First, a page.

OffererJS: answer = parseResponse(sip); OffererJS: answer = parseResponse(sip);
OffererJS->OffererUA: pc.setRemoteDescription(SDP_PRANSWER, answer); OffererJS->OffererUA: pc.setRemoteDescription("pranswer", answer);
OffererUA->OffererJS: onaddstream(remoteStream); OffererUA->OffererJS: onaddstream(remoteStream);
// ICE Completes (at Offerer) // ICE Completes (at Offerer)
OffererUA->OffererJS: onopen(); OffererUA->OffererJS: onopen();
OffererUA->AnswererUA: Media OffererUA->AnswererUA: Media
// 200 OK arrives at Offerer // 200 OK arrives at Offerer
OffererJS: answer = parseResponse(sip); OffererJS: answer = parseResponse(sip);
OffererJS->OffererUA: pc.setRemoteDescription(SDP_ANSWER, answer); OffererJS->OffererUA: pc.setRemoteDescription("answer", answer);
OffererJS->AnswererJS: ACK OffererJS->AnswererJS: ACK
8. Example Application A.3. Full Example Application
The following example demonstrates a simple video calling The following example demonstrates a simple video calling
application, roughly corresponding to the flow in Example 7.1. application, using both trickle candidates and provisional answers to
speed up call setup.
// Usage:
// Caller calls start(true)
// Callee calls start(false) to prepare the call/start connecting,
// and then accept() to start transmitting.
var signalingChannel = createSignalingChannel(); var signalingChannel = createSignalingChannel();
var pc = null; var pc = null;
var hasCandidates = false; var localStream = null;
signalingChannel.onmessage = handleMessage;
// Set up the call, get access to local media,
// and establish connectivity.
function start(isCaller) { function start(isCaller) {
// create a PeerConnection and hook up the IceCallback // Create a PeerConnection and hook up the IceCallback.
pc = new webkitPeerConnection( pc = new webkitPeerConnection(null, null);
"", function (candidate, moreToFollow) { pc.onicecandidate = function(evt) {
if (!moreToFollow) { sendMessage("candidate", evt.candidate);
hasCandidates = true; };
maybeSignal(isCaller);
}
});
// get the local stream and show it in the local video element // Get the local stream and show it in the local video element;
// if we're the caller, ship off an offer once we get the stream.
navigator.webkitGetUserMedia( navigator.webkitGetUserMedia(
{"audio": true, "video": true}, function (localStream) { {"audio": true, "video": true}, function (stream) {
selfView.src = webkitURL.createObjectURL(localStream); selfView.src = webkitURL.createObjectURL(stream);
pc.addStream(localStream); localStream = stream;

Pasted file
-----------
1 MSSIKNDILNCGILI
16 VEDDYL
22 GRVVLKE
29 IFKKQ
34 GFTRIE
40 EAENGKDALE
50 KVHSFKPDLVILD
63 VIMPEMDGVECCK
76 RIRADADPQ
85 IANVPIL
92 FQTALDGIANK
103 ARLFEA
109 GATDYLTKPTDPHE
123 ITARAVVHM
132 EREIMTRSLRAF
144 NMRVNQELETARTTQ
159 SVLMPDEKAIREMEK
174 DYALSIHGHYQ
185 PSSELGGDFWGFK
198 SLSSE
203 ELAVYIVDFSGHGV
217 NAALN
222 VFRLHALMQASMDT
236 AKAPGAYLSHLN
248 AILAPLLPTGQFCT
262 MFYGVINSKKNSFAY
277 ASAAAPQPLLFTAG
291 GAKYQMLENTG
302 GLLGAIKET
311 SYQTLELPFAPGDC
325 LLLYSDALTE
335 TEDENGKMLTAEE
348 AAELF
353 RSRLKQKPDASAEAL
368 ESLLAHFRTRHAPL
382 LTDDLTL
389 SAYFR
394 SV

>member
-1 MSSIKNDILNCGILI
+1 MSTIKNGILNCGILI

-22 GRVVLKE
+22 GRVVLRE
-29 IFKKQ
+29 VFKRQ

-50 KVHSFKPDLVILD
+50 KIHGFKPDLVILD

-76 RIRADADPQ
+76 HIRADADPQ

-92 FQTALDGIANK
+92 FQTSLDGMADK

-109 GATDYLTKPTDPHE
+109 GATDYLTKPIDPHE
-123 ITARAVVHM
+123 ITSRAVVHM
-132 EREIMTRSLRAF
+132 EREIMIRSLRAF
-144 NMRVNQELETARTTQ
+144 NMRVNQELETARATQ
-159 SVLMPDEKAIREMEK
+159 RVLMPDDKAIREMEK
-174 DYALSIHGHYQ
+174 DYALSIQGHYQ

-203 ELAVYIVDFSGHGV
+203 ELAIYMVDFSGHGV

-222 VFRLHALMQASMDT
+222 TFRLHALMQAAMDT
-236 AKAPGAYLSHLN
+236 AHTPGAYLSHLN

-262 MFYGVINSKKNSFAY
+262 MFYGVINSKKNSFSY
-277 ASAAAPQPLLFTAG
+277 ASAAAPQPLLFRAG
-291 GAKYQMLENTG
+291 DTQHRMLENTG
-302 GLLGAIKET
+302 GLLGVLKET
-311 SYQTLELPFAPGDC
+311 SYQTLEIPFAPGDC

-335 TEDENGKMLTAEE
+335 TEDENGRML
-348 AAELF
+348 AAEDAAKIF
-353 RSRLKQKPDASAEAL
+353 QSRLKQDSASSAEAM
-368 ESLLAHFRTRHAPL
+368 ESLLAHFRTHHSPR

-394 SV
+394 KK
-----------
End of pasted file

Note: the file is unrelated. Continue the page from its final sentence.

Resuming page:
maybeSignal(isCaller); if (isCaller) {
} pc.addStream(stream);
pc.createOffer(function(sdp) {
setLocalAndSendMessage("offer", sdp);
});
});
// once remote stream arrives, show it in the remote video element // When the remote stream arrives, show it in the remote
// video element.
pc.onaddstream = function(evt) { pc.onaddstream = function(evt) {
remoteView.src = webkitURL.createObjectURL(evt.stream); remoteView.src = webkitURL.createObjectURL(evt.stream);
}; };
// if we're the caller, create and install our offer,
// and start candidate generation
if (isCaller) {
offer = pc.createOffer(null);
pc.setLocalDescription(SDP_OFFER, offer);
pc.startIce();
}
} }
function maybeSignal(isCaller) { // The callee has accepted the call, attach their media
// only signal once we have a local stream and local candidates // and send a final answer.
if (localStreams.size() == 0 || !hasCandidates) return; function accept() {
if (isCaller) { // The addStream could also be done for the pranswer,
offer = pc.localDescription; // although that would delay the pranswer
signalingChannel.send( // (due to the need for user consent)
JSON.stringify({ "type": "offer", "sdp": offer })); pc.addStream(localStream); // assumes we have the stream already
} else { pc.createAnswer(msg.sdp, function(sdp) {
// if we're the callee, generate, apply, and send the answer setLocalAndSendMessage("answer", sdp);
answer = pc.createAnswer(pc.remoteDescription, null); });
pc.setLocalDescription(SDP_ANSWER, answer);
signalingChannel.send(
JSON.stringify({ "type": "answer", "sdp": answer }));
}
} }
signalingChannel.onmessage = function(evt) { // -- internal methods --
var msg = JSON.parse(evt.data);
if (msg.type == "offer") {
// create the PeerConnection